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Forest policy in Scotland: will new regulations help a peat paradigm shift?

At RE-PEAT, we’re keen to find out more about how forestry policy interacts with peatland preservation in the UK. This blogpost gives a context for UK Anthology Series #2 on Peatland and Forestry from south west Scotland. Kate Foster lives in Southern Scotland and has noticed much new tree plantation in the uplands. Moorland which has been long been used as grazing is being converted to tree plantation. Big changes in the landscape occur as it becomes industrialised for larger scale commercial operations. Kate became increasingly concerned as she read up about the situation. But then as a more cheerful postscript, she learnt that new regulations might prevent further tree plantation on deep peat: consideration of organic soil depth and tree cultivation methods are really important. RE-PEAT aims for a paradigm shift; possibly this can be glimpsed in the details of this new forestry guidance.

This photo of a former bog in Galloway shows how conifer plantations on peat bogs are wrong. The bog-moss dies, the trees are stunted and fall over, and the carbon is lost from the peat.


Scotland contains unique peat resources that hold huge amounts of carbon. This year, it will host the international Climate Change Conference (COP26).

Peat stores twice the amount of carbon as all forests combined worldwide. So any commercial afforestation which harms peat is a poor decision. Yet this continues in many areas. It is shocking that some of the forestry practices that were found unacceptable decades ago still go on. There is a growing demand that this should halt. Opinions are divided about whether such forestry is economically inevitable, or whether more regenerative land uses are possible.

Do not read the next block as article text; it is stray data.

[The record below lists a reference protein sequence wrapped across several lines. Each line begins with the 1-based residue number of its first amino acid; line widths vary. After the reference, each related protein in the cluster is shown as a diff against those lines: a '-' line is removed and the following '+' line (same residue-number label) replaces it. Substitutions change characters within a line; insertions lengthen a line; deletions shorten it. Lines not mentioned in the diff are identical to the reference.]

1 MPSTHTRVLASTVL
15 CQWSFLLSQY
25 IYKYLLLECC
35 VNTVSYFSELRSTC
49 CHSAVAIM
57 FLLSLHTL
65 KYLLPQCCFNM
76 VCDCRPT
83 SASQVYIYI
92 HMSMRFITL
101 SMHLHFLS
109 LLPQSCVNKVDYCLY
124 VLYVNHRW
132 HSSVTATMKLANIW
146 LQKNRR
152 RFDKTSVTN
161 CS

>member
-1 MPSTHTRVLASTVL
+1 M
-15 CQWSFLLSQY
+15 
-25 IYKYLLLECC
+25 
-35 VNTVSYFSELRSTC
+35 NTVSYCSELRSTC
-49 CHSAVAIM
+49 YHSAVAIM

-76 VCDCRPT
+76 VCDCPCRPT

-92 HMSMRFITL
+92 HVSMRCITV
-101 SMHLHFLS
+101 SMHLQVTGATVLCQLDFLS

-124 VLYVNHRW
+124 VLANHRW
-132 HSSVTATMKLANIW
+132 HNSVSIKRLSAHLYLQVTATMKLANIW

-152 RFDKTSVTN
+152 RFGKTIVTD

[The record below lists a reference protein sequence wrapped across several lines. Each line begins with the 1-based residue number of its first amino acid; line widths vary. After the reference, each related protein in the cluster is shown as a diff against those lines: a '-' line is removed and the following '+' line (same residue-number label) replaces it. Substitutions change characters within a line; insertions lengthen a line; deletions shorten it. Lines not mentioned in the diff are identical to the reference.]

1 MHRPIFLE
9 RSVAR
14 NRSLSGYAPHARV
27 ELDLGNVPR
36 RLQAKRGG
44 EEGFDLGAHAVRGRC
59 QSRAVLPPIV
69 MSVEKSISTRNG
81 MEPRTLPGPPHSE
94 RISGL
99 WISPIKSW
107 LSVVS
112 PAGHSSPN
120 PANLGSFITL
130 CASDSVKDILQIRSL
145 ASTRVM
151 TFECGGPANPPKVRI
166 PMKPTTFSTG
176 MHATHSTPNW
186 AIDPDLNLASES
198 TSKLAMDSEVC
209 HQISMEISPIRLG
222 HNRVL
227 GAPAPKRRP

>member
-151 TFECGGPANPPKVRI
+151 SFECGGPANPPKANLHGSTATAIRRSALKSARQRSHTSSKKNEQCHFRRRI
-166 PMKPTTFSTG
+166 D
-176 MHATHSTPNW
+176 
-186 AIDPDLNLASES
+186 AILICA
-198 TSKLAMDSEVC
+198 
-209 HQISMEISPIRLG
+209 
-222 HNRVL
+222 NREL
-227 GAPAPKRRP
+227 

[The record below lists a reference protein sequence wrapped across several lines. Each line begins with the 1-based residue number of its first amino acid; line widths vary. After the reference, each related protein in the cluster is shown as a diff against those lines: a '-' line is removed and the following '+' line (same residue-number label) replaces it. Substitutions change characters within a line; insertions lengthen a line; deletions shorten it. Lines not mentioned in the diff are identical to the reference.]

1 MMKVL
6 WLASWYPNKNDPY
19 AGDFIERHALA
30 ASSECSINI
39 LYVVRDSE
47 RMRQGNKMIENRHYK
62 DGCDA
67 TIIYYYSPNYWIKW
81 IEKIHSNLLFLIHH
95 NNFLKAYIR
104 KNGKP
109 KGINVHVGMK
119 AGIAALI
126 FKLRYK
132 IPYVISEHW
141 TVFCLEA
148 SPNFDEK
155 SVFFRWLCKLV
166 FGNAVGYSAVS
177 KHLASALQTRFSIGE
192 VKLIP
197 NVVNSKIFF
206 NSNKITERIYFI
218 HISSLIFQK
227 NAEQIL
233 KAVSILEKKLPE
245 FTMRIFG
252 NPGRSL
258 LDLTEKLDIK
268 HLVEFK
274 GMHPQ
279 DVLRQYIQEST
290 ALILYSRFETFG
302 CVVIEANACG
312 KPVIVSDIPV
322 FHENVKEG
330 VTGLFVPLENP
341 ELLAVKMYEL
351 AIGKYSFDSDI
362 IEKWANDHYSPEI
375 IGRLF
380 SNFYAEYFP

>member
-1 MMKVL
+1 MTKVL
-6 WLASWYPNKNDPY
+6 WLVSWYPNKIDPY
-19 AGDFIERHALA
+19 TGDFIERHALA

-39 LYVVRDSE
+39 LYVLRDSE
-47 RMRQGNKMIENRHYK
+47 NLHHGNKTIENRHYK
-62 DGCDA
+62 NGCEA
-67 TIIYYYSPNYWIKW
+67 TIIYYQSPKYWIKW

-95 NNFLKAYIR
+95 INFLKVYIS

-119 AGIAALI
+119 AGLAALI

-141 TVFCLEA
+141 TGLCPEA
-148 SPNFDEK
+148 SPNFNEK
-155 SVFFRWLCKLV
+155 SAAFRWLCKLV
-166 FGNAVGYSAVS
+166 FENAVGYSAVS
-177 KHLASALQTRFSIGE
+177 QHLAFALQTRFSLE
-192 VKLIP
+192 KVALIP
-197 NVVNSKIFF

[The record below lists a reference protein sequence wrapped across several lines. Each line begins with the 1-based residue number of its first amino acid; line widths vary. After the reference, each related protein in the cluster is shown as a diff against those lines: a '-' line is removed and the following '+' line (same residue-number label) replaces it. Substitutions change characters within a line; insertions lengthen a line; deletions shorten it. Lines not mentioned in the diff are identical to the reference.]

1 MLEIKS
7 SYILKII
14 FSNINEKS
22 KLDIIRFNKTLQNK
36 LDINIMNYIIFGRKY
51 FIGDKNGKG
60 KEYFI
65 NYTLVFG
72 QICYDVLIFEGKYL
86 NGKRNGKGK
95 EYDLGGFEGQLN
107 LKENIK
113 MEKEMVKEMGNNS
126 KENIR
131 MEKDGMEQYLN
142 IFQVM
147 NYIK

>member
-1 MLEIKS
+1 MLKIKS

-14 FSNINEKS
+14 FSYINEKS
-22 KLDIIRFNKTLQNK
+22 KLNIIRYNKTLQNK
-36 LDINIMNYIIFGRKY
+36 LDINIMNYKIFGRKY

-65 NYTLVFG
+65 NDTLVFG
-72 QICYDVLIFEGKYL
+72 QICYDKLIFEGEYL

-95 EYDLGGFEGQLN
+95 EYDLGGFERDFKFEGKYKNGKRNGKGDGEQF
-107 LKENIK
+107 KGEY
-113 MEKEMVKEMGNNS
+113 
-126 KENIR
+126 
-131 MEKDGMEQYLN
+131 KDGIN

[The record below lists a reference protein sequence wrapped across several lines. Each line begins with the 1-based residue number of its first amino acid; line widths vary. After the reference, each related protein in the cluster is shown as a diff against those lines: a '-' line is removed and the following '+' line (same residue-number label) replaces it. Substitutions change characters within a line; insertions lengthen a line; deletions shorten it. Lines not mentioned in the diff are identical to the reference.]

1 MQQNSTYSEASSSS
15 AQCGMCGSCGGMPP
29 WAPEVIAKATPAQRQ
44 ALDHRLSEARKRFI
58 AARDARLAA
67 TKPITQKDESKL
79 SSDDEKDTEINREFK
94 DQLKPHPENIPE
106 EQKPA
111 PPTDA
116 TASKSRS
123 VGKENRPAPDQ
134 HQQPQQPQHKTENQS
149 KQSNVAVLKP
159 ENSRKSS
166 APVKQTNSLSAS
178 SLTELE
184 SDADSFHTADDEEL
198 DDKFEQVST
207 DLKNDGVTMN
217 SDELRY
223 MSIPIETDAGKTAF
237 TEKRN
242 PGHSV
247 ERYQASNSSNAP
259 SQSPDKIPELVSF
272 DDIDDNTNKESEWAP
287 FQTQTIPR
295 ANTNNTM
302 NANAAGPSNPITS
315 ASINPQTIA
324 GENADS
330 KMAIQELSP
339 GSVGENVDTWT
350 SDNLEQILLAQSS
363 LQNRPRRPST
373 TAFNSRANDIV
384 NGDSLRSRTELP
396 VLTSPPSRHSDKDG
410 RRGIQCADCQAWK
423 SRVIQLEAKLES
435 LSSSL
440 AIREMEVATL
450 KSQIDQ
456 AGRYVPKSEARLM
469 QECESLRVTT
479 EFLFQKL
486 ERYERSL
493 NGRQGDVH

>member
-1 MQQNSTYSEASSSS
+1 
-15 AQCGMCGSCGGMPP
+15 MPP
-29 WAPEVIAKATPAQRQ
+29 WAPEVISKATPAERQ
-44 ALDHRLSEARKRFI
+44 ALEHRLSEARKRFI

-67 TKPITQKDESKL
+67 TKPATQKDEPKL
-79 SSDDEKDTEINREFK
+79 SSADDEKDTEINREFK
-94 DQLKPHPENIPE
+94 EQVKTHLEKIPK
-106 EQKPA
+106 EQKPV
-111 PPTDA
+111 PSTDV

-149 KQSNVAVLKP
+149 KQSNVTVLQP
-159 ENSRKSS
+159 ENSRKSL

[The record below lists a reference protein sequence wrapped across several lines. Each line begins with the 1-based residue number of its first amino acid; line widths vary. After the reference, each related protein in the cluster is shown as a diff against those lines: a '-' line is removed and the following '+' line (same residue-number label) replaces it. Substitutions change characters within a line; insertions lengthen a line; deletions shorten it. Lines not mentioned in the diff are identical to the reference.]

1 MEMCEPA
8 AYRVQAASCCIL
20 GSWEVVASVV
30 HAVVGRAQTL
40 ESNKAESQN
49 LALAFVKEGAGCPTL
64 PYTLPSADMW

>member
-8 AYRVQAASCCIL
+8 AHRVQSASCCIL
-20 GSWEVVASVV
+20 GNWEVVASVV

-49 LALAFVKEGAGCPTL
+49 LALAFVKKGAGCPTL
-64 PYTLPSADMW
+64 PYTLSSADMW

Some articles caught my attention. One is by Cristopher Nicholson, chair of the Scottish Tenant Farmers Association. He took time to explain the issues behind the forestry, questioning current Scottish climate policy. His question was: Peat, biomass and net zero by 2045. Does it all make sense?

As I read more, I realised ever more acutely why it is high time commercial forestry stopped on deep peat. And the impacts of what has already happened need to be reversed.

It’s frustrating that government policies which claim to be climate-focused are contradictory. Tax breaks and public money subsidise new forestry which causes rough grazing ground to be ploughed up, degrading peaty soils. At the same time public money goes into peatland restoration through the Peatland Action programme. Another issue is that biomass fuels are given public subsidy; yet the biomass industry has negative environmental impacts.

Many people have come to think of tree planting as a climate solution. It may come as a surprise that afforestation is not always good for the environment, and not always the best solution for carbon sequestration.

Planting trees on peatland releases carbon. But afforestation is particularly an issue on peaty soils in the west of the UK. This process is particularly intensive in Dumfries and Galloway, in the south west of Scotland. Commercial conifer afforestation started in this area around 100 years ago and has expanded considerably since the 1950s.

Local people see new plantations for commercial timber, and many are concerned about the resulting environmental damage. For example, new roads for the large-scale operations cut across landscape, and clear-felling causes soil erosion and pollution of rivers and water supplies.